For those of you who “speak to” and “listen to” yourself or “have a relationship” with yourself, if that Self is constantly and harshly telling you how unworthy and insufficient you are – that is not your highest, truest, deepest self.
(And for those of you who “speak to” and “listen to” and “have a relationship” with G-d or your Higher Power or with the Source and Mystery of All Life, if that G-d is constantly belittling you, that is not G-d, but one of your inner characters or a person or voice from your past projected upon your image of G-d.)
If you or G-d or your true self is telling you this Rosh Hashanah that your worth, your goodness of being, depends on your: losing weight or gaining weight, or making more money or letting go of material possessions or even on making a positive difference in the world – be wary.
Your well-being and the well-being of others and even your life itself may in fact depend on making important changes in your life, but your worth does not. Making important changes may help you contact and feel your essential goodness, but that goodness, that beauty, is there to begin with.
And if you or G-d or your true self is telling you that there is nothing you ever need to explore; that you are justified in hurting yourself or others; that there isn’t anything you can do anyway; or that it really doesn’t matter – please be wary. That is not your true self and it’s not G-d.
I should probably say a word about what I mean about talking to myself and to G-d.
In my early twenties, a counselor gave me a psychological test of 600 true/false questions. I was tooling along until: “True/False: I am the personal messenger of G-d.”
I answered the question they were asking – are you delusional? – took my number two pencil and filled in False. But if I were to tell the real truth, I’d say: “No, I am not the personal messenger of G-d, but I’m working on it.”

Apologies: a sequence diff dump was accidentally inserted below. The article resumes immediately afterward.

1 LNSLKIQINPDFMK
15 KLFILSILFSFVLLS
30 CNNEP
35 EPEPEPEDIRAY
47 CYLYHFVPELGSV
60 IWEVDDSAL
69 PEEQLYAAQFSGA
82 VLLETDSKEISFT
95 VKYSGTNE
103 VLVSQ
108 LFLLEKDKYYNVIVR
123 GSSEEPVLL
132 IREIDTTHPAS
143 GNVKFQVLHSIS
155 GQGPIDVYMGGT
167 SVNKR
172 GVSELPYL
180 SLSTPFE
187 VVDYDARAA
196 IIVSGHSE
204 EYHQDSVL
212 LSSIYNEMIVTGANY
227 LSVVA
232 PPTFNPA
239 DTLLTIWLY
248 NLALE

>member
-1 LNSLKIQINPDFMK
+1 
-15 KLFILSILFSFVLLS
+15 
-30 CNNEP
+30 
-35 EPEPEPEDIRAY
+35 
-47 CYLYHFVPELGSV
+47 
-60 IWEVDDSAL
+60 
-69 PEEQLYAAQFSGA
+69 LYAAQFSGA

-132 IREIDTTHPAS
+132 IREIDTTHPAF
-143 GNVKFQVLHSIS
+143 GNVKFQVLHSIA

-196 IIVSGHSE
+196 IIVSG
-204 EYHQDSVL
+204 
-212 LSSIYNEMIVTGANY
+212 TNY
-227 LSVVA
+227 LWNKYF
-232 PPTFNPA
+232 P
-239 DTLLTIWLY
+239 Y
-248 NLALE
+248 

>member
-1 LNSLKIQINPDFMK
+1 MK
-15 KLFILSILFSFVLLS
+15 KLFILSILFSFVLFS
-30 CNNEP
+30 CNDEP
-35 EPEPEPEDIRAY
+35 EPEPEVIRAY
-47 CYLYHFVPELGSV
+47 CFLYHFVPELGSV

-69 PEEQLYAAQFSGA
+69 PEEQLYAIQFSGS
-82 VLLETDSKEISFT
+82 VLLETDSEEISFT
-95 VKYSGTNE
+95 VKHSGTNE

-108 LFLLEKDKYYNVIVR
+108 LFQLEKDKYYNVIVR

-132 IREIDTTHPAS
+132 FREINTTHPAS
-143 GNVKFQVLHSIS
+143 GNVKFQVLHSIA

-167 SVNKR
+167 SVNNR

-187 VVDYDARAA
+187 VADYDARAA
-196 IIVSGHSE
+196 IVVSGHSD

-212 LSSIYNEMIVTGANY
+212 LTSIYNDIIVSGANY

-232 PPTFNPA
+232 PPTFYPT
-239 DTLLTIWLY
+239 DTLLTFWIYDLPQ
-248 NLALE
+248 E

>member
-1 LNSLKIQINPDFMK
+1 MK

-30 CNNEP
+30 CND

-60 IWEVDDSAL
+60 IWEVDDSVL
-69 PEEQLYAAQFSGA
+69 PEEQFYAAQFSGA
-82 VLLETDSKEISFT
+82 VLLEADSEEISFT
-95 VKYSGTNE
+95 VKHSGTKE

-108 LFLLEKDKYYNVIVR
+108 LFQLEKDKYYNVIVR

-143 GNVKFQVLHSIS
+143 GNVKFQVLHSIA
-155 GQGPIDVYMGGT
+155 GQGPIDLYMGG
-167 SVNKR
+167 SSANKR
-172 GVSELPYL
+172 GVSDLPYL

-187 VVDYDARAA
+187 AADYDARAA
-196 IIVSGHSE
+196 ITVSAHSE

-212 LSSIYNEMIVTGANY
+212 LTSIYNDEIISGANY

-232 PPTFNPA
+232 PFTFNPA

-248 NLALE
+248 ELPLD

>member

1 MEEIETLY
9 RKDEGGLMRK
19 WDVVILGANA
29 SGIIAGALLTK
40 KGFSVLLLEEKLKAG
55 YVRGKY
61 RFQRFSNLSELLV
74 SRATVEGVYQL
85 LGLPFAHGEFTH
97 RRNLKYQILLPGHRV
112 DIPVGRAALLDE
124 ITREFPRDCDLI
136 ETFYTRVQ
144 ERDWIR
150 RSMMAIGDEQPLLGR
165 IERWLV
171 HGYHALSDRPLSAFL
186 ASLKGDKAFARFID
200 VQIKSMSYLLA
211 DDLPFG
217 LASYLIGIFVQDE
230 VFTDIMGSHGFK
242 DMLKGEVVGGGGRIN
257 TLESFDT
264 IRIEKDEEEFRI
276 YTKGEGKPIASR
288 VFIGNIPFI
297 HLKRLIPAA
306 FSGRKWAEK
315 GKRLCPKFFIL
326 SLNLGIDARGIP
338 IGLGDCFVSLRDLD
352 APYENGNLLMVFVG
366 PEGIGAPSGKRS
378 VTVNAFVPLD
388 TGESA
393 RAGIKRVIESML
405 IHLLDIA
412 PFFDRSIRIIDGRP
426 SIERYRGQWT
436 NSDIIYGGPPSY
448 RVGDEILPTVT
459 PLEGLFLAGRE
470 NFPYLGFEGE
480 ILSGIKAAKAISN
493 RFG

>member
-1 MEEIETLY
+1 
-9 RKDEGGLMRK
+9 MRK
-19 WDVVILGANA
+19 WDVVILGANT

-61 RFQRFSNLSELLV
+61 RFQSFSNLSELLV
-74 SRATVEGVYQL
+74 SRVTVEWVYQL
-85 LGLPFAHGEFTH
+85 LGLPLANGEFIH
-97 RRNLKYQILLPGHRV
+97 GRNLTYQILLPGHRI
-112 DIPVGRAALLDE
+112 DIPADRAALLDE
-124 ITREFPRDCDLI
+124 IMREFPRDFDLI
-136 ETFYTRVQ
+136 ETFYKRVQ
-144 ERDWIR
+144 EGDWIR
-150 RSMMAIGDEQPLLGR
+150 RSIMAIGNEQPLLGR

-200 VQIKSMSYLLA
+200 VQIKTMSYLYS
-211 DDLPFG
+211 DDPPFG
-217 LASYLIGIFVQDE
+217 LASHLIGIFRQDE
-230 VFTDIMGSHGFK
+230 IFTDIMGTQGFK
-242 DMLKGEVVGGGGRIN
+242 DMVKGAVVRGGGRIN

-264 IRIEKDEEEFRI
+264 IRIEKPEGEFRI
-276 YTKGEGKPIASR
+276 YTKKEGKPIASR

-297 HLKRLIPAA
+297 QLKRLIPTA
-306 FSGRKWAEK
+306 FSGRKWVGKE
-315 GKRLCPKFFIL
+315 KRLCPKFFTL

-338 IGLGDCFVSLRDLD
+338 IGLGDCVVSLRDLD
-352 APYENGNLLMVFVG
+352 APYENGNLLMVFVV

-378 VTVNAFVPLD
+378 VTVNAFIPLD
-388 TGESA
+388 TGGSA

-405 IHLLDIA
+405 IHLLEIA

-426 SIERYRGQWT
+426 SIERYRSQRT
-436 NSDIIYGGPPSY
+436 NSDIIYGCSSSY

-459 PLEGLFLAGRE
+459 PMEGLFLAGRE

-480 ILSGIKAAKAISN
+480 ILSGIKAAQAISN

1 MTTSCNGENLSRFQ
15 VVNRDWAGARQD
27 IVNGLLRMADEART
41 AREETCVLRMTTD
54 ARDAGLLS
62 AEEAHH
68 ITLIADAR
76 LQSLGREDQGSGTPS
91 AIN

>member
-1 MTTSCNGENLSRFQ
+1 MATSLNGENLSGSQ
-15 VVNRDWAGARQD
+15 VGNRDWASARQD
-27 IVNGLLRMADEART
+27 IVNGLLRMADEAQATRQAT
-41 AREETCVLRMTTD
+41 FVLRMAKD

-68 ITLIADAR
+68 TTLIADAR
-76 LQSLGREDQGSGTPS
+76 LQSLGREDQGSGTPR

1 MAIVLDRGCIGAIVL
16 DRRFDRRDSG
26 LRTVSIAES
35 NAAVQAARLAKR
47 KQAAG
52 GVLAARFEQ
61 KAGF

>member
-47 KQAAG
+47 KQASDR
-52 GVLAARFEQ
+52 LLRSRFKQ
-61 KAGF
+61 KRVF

And while we’re at it: “No, I am not the clear channel of and manifestation of my true self, but I’m working on that too.”
Maybe, when I am talking to G-d, I am really learning how to direct myself to my wisest, truest, most loving inner self. Or maybe the closer I get to my true self, the more my true self can be a channel to the divine. Or maybe, to really live fully is to look at things from multiple perspectives and to hold opposites and my talking and listening to G-d and self is just one way of achieving that. And one can talk to G-d as a person and still hold other and multiple relationships to the divine, including atheism; one can reject anthropomorphic images and still nurture connections to some something beyond our own ego.
For me, learning to hear the still, small voice within me and beyond me enriches my life; for me, trying to create a holy I-Thou relationship within myself and between me and the world is necessary for my survival and my thriving. For me, only speaking to myself or only speaking to G-d or only speaking to people is not enough. The Zen teacher, Norman Fischer, writes that “to speak, to form words….is to reach out and reach in.” It is not easy to make all my communications be intimate and tender reachings-in and reachings-out, but I am working on it.
At a certain point, both praising myself and talking seriously to myself about something I need to look at – these blur together and become equally essential parts of an ongoing relationship with myself. If I look at myself truthfully and lovingly, there will be things to praise and cherish and changes to encourage and commit to.
But our worth, our preciousness, is beyond our strengths and accomplishments, independent of our genders, races, or sizes; our worth is beyond our deficiencies and the hurts we have caused. Our deep worth does not erase the hurts we have caused and does not free us from the consequences of those hurts or from the need to do Teshuvah for them.
But lovingly relating to ourself from an experience of our worth, of our beauty, enables us to face our shortcomings and address them, no matter how large, and to drink in our strengths and build on them, no matter how small (or large) they are and enables us to work for justice with commitment, compassion, and joy.
Please turn to page 13 – V’Ahavta L’Reyacha: Here and now, I take upon myself the following commitment – Love your neighbor same as you love yourself (and love yourself as you would most want to love someone or for someone to love you, same as you want us all to love each other).